FIGURE 3
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Figure 3. SmpB structure. (A) Cartoon representation of the crystal structure of Thermus thermophilus SmpB (PDB entry: 1WJX). The N-terminal end, C-terminal end, and central loop are indicated. SmpB adopts an oligonucleotide-binding fold (OB fold) with a central β-barrel and three flanking α-helices. The C-terminal tail is unstructured in solution but folds into a fourth α-helix once SmpB is inserted into the ribosome. The central loop is disordered in the crystal, suggesting that it must be flexible when the protein is alone. (B) Electrostatic potential of SmpB. Two isocontours at −1 V (red) and +1 V (blue) are represented with the solvent-accessible surface of SmpB (white). The potential was calculated using the APBS program (Baker et al., 2001) with CHARMM force field parameters and an ionic strength of 50 mM. The primary tmRNA binding site interacting with the TLD (indicated with a dotted line) is surrounded by a strong electropositive field. (C) Molecular hydrophobicity potential projected on the solvent-accessible surface of SmpB. The potential was computed with the Platinum server using Ghose force field parameters (Pyrkov et al., 2009). The hydrophobicity scale is green-white-yellow, with yellow representing the most hydrophilic regions and green the most hydrophobic. The primary tmRNA binding site interacting with the TLD (indicated with a dotted line) is formed by a deep hydrophobic patch. (D–F) Side views of the information presented in (A–C). Note that in (E,F), a dotted line indicates the secondary tmRNA binding site that interacts with the nucleotides upstream from the resume codon after translocation of tmRNA-SmpB into the ribosomal P-site.

FIGURE 4
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Figure 4. Structural comparison between tRNA and the tRNA-like domain of tmRNA bound to SmpB. (A) The structure of tRNA (PDB entry 2WRN). (B) The structure of TLD-SmpB (PDB entry 4ABR). The TLD is blue and SmpB is magenta. The TLD resembles the upper part of a tRNA, with SmpB replacing the tRNA anticodon stem-loop.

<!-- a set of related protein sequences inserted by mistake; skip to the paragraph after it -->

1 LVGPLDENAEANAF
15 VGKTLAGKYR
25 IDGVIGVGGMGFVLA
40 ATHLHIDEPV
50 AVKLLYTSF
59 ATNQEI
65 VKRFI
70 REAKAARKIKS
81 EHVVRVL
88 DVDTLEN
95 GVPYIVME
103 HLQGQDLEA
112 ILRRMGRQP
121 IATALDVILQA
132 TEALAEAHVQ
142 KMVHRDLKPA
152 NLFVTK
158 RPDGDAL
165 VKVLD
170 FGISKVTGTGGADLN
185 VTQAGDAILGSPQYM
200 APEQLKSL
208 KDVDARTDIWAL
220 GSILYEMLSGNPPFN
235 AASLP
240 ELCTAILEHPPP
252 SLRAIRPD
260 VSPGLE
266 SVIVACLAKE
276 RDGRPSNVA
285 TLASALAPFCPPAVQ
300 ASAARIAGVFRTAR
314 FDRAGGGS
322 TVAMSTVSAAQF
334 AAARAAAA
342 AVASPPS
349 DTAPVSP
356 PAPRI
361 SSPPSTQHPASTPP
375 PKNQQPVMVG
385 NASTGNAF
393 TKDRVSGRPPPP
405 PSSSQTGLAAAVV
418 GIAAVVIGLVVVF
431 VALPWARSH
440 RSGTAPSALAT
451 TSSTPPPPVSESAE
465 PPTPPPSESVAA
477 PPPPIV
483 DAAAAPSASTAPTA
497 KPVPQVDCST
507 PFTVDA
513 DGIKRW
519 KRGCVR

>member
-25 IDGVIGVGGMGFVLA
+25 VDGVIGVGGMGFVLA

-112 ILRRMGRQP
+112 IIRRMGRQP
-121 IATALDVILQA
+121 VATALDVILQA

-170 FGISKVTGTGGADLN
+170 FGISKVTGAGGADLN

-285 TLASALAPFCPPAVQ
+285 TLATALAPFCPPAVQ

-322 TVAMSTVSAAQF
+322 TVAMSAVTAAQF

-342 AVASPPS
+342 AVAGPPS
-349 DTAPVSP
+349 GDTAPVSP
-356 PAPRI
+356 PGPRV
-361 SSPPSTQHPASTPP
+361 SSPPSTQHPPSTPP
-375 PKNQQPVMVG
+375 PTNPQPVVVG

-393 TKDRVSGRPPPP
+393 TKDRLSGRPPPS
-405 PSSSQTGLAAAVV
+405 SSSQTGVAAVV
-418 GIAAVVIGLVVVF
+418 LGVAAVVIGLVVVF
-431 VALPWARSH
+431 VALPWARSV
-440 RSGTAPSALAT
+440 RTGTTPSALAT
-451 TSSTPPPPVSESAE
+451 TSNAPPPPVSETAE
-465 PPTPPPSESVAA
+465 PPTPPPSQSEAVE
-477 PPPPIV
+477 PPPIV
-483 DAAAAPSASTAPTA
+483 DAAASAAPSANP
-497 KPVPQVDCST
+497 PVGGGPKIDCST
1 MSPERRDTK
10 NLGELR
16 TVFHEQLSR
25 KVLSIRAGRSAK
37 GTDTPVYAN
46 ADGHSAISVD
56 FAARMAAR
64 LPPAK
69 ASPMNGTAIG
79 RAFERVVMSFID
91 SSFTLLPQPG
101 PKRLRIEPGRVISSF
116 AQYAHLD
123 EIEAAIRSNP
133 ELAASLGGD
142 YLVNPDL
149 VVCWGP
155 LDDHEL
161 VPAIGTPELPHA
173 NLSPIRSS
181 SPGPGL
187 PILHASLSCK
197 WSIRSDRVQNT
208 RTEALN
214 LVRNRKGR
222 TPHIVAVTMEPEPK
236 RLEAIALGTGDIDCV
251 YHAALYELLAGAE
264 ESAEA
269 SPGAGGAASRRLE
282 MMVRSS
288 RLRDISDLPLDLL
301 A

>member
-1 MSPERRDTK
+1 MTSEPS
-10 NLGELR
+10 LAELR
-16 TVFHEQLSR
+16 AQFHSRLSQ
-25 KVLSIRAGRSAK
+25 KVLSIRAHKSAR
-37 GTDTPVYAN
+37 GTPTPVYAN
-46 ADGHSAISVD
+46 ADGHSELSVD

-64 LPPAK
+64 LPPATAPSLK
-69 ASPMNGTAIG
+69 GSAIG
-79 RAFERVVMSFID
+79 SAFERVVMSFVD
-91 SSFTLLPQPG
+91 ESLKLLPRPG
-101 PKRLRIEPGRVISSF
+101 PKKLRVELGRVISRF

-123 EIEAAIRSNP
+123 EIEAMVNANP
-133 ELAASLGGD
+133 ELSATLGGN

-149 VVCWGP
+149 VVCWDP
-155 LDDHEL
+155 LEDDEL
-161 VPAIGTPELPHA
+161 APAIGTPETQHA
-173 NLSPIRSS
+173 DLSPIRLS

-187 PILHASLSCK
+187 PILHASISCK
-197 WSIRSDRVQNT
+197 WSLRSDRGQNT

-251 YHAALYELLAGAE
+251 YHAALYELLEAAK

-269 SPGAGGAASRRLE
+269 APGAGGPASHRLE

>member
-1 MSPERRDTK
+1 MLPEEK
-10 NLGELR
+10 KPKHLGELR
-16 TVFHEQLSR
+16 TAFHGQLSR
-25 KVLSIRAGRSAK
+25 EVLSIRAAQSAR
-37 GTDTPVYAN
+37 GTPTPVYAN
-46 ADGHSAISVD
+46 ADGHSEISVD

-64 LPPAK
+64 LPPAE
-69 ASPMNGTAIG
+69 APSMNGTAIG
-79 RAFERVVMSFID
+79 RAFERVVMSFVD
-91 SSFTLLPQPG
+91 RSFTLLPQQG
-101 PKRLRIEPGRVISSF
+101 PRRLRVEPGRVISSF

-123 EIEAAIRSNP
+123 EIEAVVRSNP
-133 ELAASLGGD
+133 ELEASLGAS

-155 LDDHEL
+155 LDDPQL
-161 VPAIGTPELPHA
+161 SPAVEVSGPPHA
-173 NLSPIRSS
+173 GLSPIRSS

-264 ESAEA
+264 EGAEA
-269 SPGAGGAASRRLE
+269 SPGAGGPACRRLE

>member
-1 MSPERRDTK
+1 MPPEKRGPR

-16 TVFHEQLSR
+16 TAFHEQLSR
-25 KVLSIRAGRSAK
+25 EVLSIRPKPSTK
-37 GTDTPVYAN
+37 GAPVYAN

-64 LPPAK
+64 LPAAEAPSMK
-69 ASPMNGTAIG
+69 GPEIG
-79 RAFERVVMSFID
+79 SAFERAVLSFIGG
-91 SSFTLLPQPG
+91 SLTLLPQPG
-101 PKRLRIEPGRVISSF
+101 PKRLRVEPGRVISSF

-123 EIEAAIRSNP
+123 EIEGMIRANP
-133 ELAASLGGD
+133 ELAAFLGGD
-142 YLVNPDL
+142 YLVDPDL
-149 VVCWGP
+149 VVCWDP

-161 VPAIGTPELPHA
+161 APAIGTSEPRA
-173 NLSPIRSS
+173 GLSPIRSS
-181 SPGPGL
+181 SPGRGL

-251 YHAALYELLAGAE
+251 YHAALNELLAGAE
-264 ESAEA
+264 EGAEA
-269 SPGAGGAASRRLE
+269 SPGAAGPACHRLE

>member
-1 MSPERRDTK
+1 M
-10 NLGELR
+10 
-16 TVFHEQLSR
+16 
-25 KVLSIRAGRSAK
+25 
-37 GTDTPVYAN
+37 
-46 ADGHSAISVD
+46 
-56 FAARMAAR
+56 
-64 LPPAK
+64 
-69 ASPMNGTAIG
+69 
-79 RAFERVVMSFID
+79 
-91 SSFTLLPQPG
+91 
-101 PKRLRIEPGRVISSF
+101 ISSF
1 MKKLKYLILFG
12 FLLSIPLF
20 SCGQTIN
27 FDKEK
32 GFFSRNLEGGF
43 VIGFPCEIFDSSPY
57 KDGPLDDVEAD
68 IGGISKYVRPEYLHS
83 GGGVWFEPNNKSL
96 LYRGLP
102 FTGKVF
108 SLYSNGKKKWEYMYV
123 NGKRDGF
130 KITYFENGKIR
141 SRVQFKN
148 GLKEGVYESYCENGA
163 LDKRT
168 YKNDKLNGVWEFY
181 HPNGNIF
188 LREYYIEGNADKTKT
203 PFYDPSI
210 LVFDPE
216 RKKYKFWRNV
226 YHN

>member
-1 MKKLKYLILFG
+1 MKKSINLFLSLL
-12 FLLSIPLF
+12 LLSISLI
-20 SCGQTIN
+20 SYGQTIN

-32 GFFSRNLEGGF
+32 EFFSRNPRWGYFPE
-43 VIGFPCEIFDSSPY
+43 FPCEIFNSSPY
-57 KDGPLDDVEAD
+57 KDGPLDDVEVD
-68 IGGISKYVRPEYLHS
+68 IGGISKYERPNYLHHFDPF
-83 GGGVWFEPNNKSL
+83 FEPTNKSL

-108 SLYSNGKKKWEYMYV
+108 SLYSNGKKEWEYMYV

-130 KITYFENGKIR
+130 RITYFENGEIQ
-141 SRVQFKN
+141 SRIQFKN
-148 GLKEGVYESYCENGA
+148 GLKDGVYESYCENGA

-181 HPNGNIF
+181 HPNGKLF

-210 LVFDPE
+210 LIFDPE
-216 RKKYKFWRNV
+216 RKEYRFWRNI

FIGURE 5
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Figure 5. Comparing ribosomal A-site recognition by canonical tRNA and tmRNA–SmpB. (A) tRNA pre-accommodated on the ribosome (Schmeing et al., 2009) (PDB entries 2WRN, 2WRO). The large 50S subunit is dark gray the, small 30S subunit is light gray, mRNA is black (the mRNA path is also highlighted), the E-site tRNA is orange, the P-site tRNA is green, EF-Tu is pink, and the incoming tRNA is light blue. (B) The TLD- SmpB complex pre-accomodated on the ribosome (Neubauer et al., 2012) (PDB entries 4ABR 4ABS). The C-terminal tail of SmpB folds into an α-helix inserted within the empty mRNA path. The color code is as (A), with TLD in blue and SmpB in red.

FIGURE 6
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Figure 6. The tRNA-like domain is the primary binding site for most tmRNA protein partners. (A) Atomic model of the tmRNA-SmpB complex based on PDB entry 4ABR, and EMDB entry EMD-1312. tmRNA is blue and SmpB is magenta. (B) Atomic model of the tmRNA-TrmA complex based on PDB entries 4ABR and 2OB7, and EMDB entry EMD-1312. tmRNA is blue and TrmA is green. (C) Atomic model of the tmRNA-EF-Tu complex based on PDB entry 4ABR and EMDB entry EMD-1312. tmRNA is blue and EF-Tu is pink.

Other tmRNA Partners

SmpB is not the only RNA-binding protein needed for tmRNA's trans-translational activities. Other necessary proteins include: processing enzymes; enzymes catalyzing post-transcriptional modifications; alanyl tRNA synthetase (AlaRS); EF-Tu; S1; and RNase R (Saguy et al., 2005). All of the known tmRNA partners bind to its TLD (Figure 6), with the notable exception of S1 which can interact with the PK ring.